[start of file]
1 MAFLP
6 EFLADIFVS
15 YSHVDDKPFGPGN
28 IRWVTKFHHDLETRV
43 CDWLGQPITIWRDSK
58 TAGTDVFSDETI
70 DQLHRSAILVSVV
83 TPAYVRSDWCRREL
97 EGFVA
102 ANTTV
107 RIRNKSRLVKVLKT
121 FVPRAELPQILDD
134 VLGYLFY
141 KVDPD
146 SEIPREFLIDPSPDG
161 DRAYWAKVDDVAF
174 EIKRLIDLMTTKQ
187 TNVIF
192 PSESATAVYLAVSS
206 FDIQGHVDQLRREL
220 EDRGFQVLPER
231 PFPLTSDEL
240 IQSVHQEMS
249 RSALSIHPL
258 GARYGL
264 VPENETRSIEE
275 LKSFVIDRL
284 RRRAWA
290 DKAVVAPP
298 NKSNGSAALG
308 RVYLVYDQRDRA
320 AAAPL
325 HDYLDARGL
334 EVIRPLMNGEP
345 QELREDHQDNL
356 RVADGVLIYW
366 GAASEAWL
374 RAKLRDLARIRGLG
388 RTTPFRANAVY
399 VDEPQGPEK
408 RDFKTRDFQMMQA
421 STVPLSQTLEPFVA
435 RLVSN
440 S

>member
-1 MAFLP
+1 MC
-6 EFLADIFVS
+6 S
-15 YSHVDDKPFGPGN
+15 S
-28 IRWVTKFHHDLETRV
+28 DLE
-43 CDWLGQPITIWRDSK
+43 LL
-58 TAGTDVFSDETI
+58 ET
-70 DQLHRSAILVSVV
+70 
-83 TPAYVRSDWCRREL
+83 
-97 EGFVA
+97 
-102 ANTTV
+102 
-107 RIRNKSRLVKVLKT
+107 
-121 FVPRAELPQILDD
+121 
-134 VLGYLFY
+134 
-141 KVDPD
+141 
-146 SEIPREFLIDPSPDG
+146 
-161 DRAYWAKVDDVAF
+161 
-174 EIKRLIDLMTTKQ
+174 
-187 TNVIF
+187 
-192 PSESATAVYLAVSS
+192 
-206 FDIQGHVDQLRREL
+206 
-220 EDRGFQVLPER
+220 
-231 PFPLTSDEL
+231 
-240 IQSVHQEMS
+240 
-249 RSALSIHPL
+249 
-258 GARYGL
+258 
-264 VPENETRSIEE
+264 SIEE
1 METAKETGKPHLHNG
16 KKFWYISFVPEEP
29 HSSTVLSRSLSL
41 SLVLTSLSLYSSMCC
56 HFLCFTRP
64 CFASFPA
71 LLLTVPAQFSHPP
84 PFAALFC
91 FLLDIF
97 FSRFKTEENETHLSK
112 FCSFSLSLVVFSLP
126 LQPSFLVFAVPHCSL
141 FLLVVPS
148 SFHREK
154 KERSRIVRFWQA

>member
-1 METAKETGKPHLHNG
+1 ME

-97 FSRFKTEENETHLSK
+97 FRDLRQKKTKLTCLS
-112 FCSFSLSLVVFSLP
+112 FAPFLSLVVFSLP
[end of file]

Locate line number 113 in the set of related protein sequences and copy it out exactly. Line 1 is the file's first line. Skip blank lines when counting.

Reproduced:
>member